THE PUPPY PAGE
Mastiff puppies aren’t like other puppies. They are usually very calm and easy to deal with even when they are small babies. Some Mastiff puppies are, of course, more active than others. They generally tend to learn the house rules fast, if the owner takes the time to teach the puppy in a loving and understanding way. You can experience that a mastiff-pup is as calm and easy-going as an adult one. They are very sensitive, and don’t handle yelling and unfair treatment very well. These pups also need a lot of sleep, in addition to a great deal of affection and company.
If the dog has to be home alone while you’re at work or at school throughout the whole puppyhood, both you and the puppy will be better of if you wait getting a dog until someone in your household has more spare time. Remember that any dog must feel safe in his home WITH his owners before he can feel safe being in his home WITHOUT his owners! He has to be totally sure of that you are leaving him only temporarily, and that you’ll be back in reasonable time. He also needs to be sure that the homecoming is worth the wait!
You can start teaching the pup to be home alone as soon as he’ gotten used to his new home. Leave the house or the room only for a few minutes the first times. Be sure he knows that you’re gone, and return to him BEFORE he starts crying for you. This way he learns that he doesn’t have to bark or cry to make you come back home. He must never get the impression that this kind of behavior gets rewarded, rather he should discover that there’s no need for it. He can always be sure of that you’re just around the corner. Build up his trust in you!
It can be a good idea to let him have a toy or something else that keeps him busy while you’re leaving the room. Remember that even for a grown up dog, 6-8 hours is considered as the maximum time a dog should spend alone on an every day basis. This is even more important if you don’t have much time for him when you finally get home! In other words: A puppy isn’t that different from a child. He needs caring, compassion, time and understanding. He’s well aware of who’s a member of his family, and who is not. All he wants is that safe and caring home that all children want.
Let’s get one thing straight: The Mastiff eats a lot! Your 10 kilo puppy may weigh about 60 kilos just six months later. It’s important to feed the pup properly. A growth like that demands quality dog food if you want to bring up a strong and healthy fellow. The stuff you get at the supermarket may be alright for Mr. Smith’s dog, but it’s not good enough for your Mastiff! Find out where to buy Eukanuba Junior, Hills, Royal Canin, or any other high quality product. This will cost you a lot more money than the supermarket solution, but you can be sure of that your dog gets what he needs to grow up to his full physical potential.
The puppy needs a nice, comfortable place of his own where he can go to when he needs to relax without any disturbance. Such a place will give the dog the privacy he sometimes wants, but it shouldn’t be too fare away from the family either. The Mastiff is very dependent on his owners, and needs to be close to them as much as he can!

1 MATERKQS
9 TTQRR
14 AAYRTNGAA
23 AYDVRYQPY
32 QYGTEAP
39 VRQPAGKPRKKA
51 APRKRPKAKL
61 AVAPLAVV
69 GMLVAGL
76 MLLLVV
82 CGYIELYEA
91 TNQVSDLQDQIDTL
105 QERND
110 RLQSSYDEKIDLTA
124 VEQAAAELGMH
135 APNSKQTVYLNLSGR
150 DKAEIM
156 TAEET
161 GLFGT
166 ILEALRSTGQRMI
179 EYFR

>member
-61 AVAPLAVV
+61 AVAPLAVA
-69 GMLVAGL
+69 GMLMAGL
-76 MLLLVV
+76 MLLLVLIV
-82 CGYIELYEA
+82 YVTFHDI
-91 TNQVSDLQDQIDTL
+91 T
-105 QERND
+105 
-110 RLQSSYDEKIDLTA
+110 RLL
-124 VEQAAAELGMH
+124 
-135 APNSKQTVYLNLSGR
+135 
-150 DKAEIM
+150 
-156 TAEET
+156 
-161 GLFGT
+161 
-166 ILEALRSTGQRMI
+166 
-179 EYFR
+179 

One shouldn’t let children (or grown-ups!) wake the puppy while he’s sleeping, no matter how tempting it might be. A dog needs peace and quiet when he’s tired. If he can’t get the rest he needs, he’ll might become a restless and nervous dog. A dog simply can’t understand why you won’t allow him to relax. Your Mastiff also has a right to privacy!
Contact with other dogs is important while growing up. In the picture to the left, Kaiser (6 months), is playing with the Doberman bitch Mika (2 years). One should remember that all dogs that grow as fast as the Mastiff does, shouldn’t use his full strength until he’s fully grown. Don’t let him play like crazy neither with people nor with other dogs. Even so he needs to meet other friendly dogs, in order to learn that they might be nice creatures just like himself. Kaiser loves to meet other dogs, especially the smaller breeds!
A male mastiff-pup will get an important lesson for life if he learns that he can play with another male. You can let him meet and play carefully with a low-dominance grown up male, no matter what breed he is (but try to find a dog at about the same size as your mastiff – before it’s too late…). Aggression towards other dogs is rare with mastiffs, but getting used to being with strangers, both human and four-legged, is important anyhow!
Can you get them any sweeter? Baby-Kaiser with his first toy – ten weeks old. Is this really the same dog we’re living with today???
Don’t take your pup for too long walks the first 7-8 months. He grows in an enormous tempo, and doubles his own weight several times during these months. A heavy pup like this can hurt his muscles, hips and joints so bad that he will never recover.
Take him for daily slow walks, and play gently with him. Being too careful is better than making your friend a cripple! Be extra careful when the pup is “cold”, i.e. the first ten minutes after he’s started moving outside. When the Mastiff is fully grown, at the age of three, he has an enormous strength that can solve plenty of tasks! Remember that he needs to warm up, just like an athlete, before he should do anything that demands his full strength. You are, as the owner of the dog, the only one that can plan his future health. Your Mastiff-puppy is not able to decide what’s best for him! A giant like this needs to be taken care of in a special manner. It’s a responsibility that gives great pleasure!
Do you have any questions about mastiff puppies or mastiffs in general? Contact your local dog club, or even better, a Mastiff Club.
Thanks for visiting the Puppy Page!